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Why it could get even worse for this troubled sector

Auto stocks have been headed in reverse. Over the past six months, automobile manufacturers have been the third-worst-performing subsector in the S&P 500, falling 8.2 percent even as the index rose by 11.3 percent. But according to one master technical analyst, it will get even worse for car companies before it gets better.

Carter Worth, the chief market technician at Sterne Agee, is particularly concerned that auto stocks have underperformed housing stocks. Both cars and houses represent major household purchases, but the more mobile products have lagged far behind.

"Notice the lag between how cars are performing and houses are performing," Worth said.

"In the auto index, what I see is a well-defined trend, which you see over and over, and finally we've broken trend, and now we've thrown back to the underbelly of the line. That's a very difficult spot to be in."

For traders interested in making bearish bets, Worth draws their attention to shares of Ford.

Ford was following along a "well-defined trendline," but has now broken trend, the technician said.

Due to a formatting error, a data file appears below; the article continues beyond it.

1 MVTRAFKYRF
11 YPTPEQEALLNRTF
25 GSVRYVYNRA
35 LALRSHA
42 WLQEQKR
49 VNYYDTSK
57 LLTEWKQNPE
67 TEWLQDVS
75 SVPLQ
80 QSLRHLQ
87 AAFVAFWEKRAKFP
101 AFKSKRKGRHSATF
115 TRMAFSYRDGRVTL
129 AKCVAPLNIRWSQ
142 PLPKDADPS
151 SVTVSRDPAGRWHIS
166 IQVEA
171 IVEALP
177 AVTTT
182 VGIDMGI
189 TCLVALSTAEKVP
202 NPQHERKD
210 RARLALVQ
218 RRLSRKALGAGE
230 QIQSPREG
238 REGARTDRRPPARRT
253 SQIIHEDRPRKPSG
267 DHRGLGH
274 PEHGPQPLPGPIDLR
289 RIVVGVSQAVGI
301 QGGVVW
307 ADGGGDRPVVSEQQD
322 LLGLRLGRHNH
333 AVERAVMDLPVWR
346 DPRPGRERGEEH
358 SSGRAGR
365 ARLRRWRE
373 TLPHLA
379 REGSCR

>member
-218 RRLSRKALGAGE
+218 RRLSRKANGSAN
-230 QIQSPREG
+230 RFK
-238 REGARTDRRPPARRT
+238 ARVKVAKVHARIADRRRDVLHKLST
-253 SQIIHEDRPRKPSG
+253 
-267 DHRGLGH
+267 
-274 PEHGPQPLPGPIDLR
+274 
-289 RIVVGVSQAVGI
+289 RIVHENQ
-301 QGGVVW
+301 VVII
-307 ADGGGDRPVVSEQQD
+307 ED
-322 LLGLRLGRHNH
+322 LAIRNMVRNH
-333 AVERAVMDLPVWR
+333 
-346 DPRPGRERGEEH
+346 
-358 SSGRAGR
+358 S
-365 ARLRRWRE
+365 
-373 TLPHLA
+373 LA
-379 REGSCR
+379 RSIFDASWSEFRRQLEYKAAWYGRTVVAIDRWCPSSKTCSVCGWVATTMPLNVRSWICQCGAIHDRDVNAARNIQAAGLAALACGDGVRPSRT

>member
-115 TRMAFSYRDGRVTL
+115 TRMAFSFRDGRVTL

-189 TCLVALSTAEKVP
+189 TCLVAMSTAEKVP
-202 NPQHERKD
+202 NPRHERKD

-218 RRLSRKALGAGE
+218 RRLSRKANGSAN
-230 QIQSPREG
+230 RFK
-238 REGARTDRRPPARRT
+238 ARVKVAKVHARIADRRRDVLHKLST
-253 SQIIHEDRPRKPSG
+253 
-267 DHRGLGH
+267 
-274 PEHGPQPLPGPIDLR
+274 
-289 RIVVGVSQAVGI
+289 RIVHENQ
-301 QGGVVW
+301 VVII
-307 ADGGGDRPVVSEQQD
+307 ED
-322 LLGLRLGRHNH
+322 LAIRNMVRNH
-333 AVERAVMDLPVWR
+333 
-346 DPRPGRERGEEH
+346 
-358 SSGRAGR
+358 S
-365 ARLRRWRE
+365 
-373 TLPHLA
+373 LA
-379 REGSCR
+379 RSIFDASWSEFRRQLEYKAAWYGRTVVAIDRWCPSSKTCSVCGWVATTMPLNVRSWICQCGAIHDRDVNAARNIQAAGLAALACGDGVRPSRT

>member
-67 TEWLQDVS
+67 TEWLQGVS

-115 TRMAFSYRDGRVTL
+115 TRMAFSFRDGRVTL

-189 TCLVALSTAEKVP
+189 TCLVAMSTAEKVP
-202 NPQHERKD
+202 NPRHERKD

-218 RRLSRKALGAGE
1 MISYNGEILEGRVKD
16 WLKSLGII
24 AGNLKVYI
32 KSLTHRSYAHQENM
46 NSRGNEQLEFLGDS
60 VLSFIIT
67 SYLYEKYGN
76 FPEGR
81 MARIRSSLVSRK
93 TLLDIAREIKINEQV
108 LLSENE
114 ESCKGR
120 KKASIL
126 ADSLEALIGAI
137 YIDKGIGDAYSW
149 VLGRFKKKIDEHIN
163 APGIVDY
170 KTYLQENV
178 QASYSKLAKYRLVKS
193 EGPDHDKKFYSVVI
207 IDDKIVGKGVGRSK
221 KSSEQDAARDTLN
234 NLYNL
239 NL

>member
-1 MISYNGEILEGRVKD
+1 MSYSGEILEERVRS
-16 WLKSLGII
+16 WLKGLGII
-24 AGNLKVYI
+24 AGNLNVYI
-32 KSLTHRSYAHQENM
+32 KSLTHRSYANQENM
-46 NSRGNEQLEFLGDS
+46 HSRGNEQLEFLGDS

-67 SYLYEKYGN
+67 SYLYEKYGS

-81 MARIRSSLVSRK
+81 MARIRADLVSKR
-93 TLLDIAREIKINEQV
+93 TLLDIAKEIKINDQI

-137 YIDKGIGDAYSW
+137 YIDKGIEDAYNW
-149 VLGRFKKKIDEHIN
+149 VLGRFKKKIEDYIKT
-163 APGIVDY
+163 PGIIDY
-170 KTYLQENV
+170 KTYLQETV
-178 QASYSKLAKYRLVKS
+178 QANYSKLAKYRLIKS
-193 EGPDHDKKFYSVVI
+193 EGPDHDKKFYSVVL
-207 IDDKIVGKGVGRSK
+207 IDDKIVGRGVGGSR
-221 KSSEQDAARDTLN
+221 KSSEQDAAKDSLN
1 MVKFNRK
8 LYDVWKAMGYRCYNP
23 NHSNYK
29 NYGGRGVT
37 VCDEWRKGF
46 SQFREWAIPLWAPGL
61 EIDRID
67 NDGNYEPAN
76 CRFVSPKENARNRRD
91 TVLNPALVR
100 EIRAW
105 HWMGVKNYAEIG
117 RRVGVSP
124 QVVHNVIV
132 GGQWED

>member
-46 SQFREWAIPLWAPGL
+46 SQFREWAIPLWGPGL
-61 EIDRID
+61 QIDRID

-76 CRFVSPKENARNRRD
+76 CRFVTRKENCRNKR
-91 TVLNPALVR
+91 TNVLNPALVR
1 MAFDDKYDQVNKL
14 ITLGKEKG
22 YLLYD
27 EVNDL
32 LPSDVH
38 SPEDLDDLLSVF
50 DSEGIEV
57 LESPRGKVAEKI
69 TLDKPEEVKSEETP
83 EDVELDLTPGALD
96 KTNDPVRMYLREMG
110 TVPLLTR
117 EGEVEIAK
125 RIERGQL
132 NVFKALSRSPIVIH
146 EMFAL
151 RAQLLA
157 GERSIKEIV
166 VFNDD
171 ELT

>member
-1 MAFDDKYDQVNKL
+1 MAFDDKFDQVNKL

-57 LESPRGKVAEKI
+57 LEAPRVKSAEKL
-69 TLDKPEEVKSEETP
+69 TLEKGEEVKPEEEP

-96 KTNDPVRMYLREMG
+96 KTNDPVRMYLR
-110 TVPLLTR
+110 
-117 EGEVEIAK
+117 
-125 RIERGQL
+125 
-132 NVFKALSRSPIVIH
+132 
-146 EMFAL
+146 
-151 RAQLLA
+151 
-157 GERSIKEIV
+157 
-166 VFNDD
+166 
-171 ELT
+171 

"If you want to talk about a topping formation, whether it's head-and-shoulders, what have you, this is a heck of a neckline, and the presumption is, we've got a break here," Worth said. "This is not good. It's not good for Ford, and it's not good for the group."

For Michael Khouw of Dash Financial, the fundamentals for Ford also look relatively weak.

"If you see a rising rate environment," as many anticipate, that would not seem to lead to "a lot of consumers running out and buying cars. Or taking advantage of cheap financing," Khouw said.

A recent report by Experian Automotive found that Americans borrowed a record amount to buy cars in the fourth quarter, partially thanks to low rates for loans. As rates rise, however, that story could change.

(Read more: Americans borrowing record amount to buy cars)

Khouw goes on to argue that while Ford is trading at just 11 times its anticipated earnings over the next 12 months, that is due to the recent strength of the economy, and cyclically adjusted companies have to be assessed differently.

"This is a company that lost more than $3.30 per share in the downturn. If you add it all up, the 10-year cyclically adjusted earnings is about 50 cents a share, and it's trading about 30 times that number," Khouw said. "So if you take a cursory look, it looks good. Take a deeper look, maybe not so good."

(Read more: Ford China February sales up 67%)

To make a bearish bet on Ford, Khouw recommends buying the June 15-strike put for 50 cents. This trade will make money if Ford shares fall below $14.50 by June expiration.

—By CNBC's Alex Rosenberg. Follow him on Twitter: @CNBCAlex.

Follow the show on Twitter: @CNBCOptions.

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